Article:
Post # 9
Money is the biggest one to me then family/children. Like how to handle your children and also extended family.
Post # 10
I think you need to discuss all the things egb said.
For example, before we chatted Mr Roux and I both knew we wanted kids, but after talking we discovered that I want 4, and he only wants 2, so we have compromised by saying we will have 3, and if they are 3 boys or 3 girls then we will have 1 more. We also discovered that we both wanted to have kids at around 28, but he is 3 years older than me so we decided to try for me 26 him 29.
Also it is important to discuss finances such as who will work when there are children, will one parent stay home with the kids, or will both work? what will you do for childcare?
And I think its important to be flexible. Obviously you aren’t going to say ‘Honey I’ll ovulating and if we want to have a September 2016 baby we need to have sex RIGHT NOW.’ if you have both just lost your jobs or someone is sick or injured, but its good to have a general idea of when things are going to happen.
Post # 11
I just want to second the advice about relationships with the in-laws. It can feel like something so silly and obvious but it can turn really nasty if you don’t talk about it and something happens.
Post # 12
Money! Its thte #1 reason couples divorce! Suze Orman did a whole couples and money thing on her show around valentine’s day, and put together a list of things couples should talk about, especially before marriage.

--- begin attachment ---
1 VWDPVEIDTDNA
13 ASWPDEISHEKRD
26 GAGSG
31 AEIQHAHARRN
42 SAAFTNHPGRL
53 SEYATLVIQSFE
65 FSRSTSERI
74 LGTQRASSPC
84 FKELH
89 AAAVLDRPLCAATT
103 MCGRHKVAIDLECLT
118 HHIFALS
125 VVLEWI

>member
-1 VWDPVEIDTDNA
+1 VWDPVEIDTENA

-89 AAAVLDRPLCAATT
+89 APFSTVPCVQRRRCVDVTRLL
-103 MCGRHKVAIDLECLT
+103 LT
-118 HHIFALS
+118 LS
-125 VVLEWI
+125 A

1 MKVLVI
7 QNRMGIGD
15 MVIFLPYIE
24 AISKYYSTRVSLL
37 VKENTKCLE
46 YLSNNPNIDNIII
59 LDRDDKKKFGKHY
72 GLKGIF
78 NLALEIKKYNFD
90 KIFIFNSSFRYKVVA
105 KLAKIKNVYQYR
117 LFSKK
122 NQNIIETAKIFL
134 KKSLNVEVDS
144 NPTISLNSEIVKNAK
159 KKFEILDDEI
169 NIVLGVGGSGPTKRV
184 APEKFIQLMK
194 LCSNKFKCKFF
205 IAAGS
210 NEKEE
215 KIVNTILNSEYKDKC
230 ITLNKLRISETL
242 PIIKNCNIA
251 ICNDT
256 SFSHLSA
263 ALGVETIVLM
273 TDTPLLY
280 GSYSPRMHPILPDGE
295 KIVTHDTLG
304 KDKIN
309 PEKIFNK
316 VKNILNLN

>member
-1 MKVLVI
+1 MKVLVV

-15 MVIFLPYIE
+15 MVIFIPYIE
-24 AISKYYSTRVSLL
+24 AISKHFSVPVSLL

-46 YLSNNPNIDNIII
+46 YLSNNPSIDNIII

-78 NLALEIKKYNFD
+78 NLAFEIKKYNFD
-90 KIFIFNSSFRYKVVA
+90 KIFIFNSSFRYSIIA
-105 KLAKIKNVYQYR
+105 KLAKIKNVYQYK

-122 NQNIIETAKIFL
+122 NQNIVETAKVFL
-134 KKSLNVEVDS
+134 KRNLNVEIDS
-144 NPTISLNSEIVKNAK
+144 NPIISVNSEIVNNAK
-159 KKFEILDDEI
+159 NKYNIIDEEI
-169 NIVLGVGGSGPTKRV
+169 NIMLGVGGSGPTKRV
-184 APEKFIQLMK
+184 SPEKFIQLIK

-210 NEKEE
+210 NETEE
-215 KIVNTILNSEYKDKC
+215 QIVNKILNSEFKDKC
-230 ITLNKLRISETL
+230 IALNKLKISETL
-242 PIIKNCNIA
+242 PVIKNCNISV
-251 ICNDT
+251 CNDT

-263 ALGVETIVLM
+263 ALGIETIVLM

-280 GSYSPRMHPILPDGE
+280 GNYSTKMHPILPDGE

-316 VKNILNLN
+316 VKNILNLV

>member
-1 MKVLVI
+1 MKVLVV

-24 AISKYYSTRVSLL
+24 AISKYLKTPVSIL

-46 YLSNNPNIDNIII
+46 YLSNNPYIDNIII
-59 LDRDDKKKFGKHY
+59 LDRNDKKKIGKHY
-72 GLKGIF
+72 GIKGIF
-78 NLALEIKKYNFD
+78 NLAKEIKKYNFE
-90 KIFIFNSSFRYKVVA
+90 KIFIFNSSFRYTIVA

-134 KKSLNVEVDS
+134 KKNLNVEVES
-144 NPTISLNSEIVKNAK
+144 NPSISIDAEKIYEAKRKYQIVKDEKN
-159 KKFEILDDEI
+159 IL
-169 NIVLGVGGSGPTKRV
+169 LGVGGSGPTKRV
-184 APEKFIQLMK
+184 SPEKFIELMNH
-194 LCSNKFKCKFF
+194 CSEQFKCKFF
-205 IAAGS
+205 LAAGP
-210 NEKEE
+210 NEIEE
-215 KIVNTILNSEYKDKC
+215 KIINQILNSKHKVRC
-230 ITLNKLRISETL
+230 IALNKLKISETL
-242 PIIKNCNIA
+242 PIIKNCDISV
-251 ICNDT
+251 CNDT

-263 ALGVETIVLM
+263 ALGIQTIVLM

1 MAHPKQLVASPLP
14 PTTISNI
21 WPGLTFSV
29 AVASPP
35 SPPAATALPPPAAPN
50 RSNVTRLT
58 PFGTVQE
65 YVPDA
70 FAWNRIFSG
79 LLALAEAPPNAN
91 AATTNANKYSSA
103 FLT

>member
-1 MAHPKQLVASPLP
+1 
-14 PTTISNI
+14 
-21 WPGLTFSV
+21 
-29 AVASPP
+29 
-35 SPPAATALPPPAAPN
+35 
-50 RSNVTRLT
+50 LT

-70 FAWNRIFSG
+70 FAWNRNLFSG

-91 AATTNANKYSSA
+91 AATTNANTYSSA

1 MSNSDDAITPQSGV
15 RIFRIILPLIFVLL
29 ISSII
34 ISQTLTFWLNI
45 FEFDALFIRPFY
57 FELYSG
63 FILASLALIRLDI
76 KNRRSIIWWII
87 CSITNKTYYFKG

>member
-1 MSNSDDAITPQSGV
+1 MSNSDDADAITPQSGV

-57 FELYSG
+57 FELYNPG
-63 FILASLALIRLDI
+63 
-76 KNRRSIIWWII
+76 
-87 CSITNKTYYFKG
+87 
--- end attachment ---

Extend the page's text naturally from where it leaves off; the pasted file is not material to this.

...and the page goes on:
Here’s the link http://www.cnbc.com/id/35262998?slide=1
Post # 13
I agree that children is a huge one! Followed my religion and money. I told my Fiance several times I did not want children and apparently he just thought I wasnt serious and it caused some issues about a week ago bc he really wants them. Now I feel guilty of robbing him of being a father and he feels awkward bc he loves me too much to leave and is just hoping I come around. I sincerely think there are several things of importance that need to be made clear,but the above posters took all the ones I was going to say lol.
Post # 14
How could you be getting married and not have discussed kids and money and religion? Don’t people who are in commited realtionships talk to each other about everything?
Post # 15
must talk about: children. and if you choose to have kids, religion.
also must talk about: finances, who pays what and who decides when to spend what.
good topics to discuss:
physical intimacy and how to approach topics dealing with that
family issues (estabilish its you as a family unit now not FH and family and self and family)
goals in life (are you in an established career? do you need to go back to school? will you need to move later for a job? what would happen if something happened to one or the other and someoen couldnt work)
fighting styles: will you hash things out before bed? use lists or organized arguing? what is just unacceptable to you in arguing?
pet peeves – make sure you can live with them.
household chores – who does what.
most of this you should know before hand if you choose to live with your FH prior to marriage. this might be new to folks who lived apart.
Post # 16
Finances! Since most fights are caused my money, you really should talk about them before you get married. You should know how much debt and savings your SO has and also know basic money styles. You should also begin to think about future plans and what you would like to save for.